Do “Good” Men Cheat?

My definition of a “good man” is one who demonstrates respect, honesty, trustworthiness, some get-go and fidelity.
Publish date:
November 7, 2012

There was a book on my console table -- the place where I keep all of the dating/relationship books that come in the mail, seeking a review -- that said the answer was “yes.” The title was “Good Men Do Cheat,” a fact, not an opinion and not up for debate. I’d been avoiding giving the book a cursory browse because I anticipated my reaction would be scathing.

But there it sat, drawing my attention to it every time I entered or exited the house and inspiring me to think about it’s bold and confusing declaration. On day five of the NYC subway train by my house not running (thanks, Sandy) I gave in and picked it up.

Like I said, I was expecting not to like it. My definition of a “good man” is one who demonstrates respect, honesty, trustworthiness, some get-go and fidelity. I make allowances in perspective to acknowledge that good people occasionally do bad things. Martin Luther King, Jr. (and a long, long list of others) got Black folk out of Jim Crow, but it’s also alleged that he cheated on his wife rampantly. Good leader? Sure. Good man? Perhaps. Good partner? Jury’s out.

Good people make mistakes. Of course they do. Forgetting to pick up your significant other’s dry cleaning is a mistake. Having sex with another person -- and the series of bad decisions that lead up to it -- isn’t “Oops!” It’s willful, intentional. Bad.

See a “good man” to me is one who doesn’t cheat. And by cheat, I mean all that comes with having sex and/or establishing a deep emotional connection with someone who isn’t your partner. I’m talking about the dishonesty of lying, the deception of sneaking time with another person, the betrayal of a bond, the willingness to recklessly expose his body to potential disease -- because it’s not like people get tested, then cheat, or that condoms, if even used, never break or you can’t catch herpes even with protection -- and then exposes his partner as well.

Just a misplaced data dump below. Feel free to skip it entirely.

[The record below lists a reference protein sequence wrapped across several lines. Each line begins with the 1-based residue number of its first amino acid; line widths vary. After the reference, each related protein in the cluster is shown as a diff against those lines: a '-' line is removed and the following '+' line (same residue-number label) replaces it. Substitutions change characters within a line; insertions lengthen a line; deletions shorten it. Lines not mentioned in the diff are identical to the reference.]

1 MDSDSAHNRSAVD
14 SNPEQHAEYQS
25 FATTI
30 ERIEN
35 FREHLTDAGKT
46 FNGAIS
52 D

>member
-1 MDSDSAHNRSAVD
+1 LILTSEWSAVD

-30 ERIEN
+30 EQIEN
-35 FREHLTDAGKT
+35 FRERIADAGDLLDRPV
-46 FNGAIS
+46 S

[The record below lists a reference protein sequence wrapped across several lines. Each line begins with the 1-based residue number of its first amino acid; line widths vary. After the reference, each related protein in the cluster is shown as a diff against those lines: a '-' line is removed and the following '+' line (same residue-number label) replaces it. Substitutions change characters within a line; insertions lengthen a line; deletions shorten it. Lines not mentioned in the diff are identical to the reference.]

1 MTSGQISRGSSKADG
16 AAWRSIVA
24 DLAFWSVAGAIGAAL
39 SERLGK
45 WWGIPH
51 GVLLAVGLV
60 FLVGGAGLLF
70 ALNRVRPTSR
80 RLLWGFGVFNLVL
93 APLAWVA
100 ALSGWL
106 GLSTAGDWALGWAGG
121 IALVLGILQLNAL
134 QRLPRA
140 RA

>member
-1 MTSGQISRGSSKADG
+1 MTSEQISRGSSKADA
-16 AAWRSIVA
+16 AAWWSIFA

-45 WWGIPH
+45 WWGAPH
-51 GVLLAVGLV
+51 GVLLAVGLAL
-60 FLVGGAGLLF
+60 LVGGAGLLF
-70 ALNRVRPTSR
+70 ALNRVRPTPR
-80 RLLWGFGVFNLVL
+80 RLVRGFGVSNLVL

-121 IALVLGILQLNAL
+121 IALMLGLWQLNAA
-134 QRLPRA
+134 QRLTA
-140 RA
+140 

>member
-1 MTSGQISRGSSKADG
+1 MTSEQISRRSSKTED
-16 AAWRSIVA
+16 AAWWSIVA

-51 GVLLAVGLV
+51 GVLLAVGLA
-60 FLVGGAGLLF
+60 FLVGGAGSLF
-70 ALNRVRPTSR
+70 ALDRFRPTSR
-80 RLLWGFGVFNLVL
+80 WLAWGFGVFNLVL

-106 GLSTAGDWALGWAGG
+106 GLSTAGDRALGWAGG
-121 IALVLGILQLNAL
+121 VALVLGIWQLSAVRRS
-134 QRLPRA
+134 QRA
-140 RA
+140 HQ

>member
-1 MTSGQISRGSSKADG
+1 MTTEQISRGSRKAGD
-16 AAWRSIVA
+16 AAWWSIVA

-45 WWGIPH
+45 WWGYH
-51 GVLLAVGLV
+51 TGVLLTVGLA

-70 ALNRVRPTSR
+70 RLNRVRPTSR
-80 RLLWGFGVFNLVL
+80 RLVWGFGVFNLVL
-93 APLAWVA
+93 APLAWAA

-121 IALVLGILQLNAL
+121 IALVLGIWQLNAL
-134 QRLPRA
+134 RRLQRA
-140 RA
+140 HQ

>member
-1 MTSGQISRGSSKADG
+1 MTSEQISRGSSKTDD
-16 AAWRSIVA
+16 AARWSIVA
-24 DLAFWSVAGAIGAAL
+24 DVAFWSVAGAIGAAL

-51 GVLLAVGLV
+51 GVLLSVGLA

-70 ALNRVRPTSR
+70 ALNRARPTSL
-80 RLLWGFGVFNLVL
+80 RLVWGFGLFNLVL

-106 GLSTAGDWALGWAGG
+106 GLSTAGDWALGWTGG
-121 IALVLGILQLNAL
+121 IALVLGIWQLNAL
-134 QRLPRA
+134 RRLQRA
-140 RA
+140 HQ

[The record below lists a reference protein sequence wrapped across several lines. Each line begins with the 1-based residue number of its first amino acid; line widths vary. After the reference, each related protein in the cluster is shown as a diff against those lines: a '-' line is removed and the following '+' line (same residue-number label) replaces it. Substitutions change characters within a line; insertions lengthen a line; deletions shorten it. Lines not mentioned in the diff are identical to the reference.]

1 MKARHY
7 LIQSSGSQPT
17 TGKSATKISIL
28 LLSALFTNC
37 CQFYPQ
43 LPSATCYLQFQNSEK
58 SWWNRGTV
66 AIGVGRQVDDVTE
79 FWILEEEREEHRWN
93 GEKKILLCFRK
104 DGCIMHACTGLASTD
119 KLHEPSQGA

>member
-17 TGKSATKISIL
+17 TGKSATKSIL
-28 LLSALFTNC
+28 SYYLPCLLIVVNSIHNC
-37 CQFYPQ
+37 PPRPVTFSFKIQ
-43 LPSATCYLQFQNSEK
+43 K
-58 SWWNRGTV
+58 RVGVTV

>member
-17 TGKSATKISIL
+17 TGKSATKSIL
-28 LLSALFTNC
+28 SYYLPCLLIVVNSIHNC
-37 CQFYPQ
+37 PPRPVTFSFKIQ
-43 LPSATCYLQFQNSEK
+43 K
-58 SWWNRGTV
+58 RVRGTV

Good is the guy who discusses whatever conflict is going on his head, and tries to work out the issues with partner. If they get some resolution, he respects her enough to leave the relationship. The cheater is what I would call a very bad man at worst, and partner, at best. Maybe he can be better, do good (like a superhero) for someone else. But for you, he’s probably a wrap.

Perhaps the funny thing is despite his book’s declaration “Good Men Do Cheat,” author Carl A. Roberts seems to hold a similar skepticism about good men and cheating. Oh, he says plenty of times in his pages some variation of: “Good men do cheat— it’s not a question, it’s a fact”. But it seems more like a catchy slogan or a great marketing title to him.

Perhaps it’s a nuanced capture from the perspective of the cheating men Roberts spoke to, all of whom –- fascinatingly -- described themselves as “good.” Or better, a pat way of making amends with the guys who have accused Roberts of breaking man code by giving women insider tips on cheating men. Roberts dedicates a chapter. “A Message to Men” defending himself against that accusation.

Maybe it’s all of the above.

Most of the book is a recount of what cheating men told Roberts about why and how they cheat in tens or hundreds of interviews. It’s quite interesting and also nauseating in its misogyny. (Still, I recommend a read, so women know what they’re up against with some men.)

What I did appreciate about Robert’s perspective –- and totally didn’t expect to find -- is that despite the title, he didn’t try to sell women on the idea that they should take the blame for a cheating man, put up with one, or contort their minds into thinking being cheated on was all good.

After laying out all the “types” of cheating men and how to catch one, Roberts seems fed up enough with cheating mankind to give it to women straight. He bluntly lays it out, “The more you allow [a man] to cheat then allow him to come back, the less attractive you become… you become a victim to your own lack of self-love.” It’s totally true, but I rarely expect men to give the advice they give to their daughters and female relatives to women-at-large.

I owe Carl an apology. I know not to judge a book by its cover, I should know too, not to judge one by its title. “Good Men Do Cheat” is a candid peak inside the sometimes messy male mind and comes with actual advice that doesn’t pretend womankind is mindless.

Reprinted with permission from Clutch.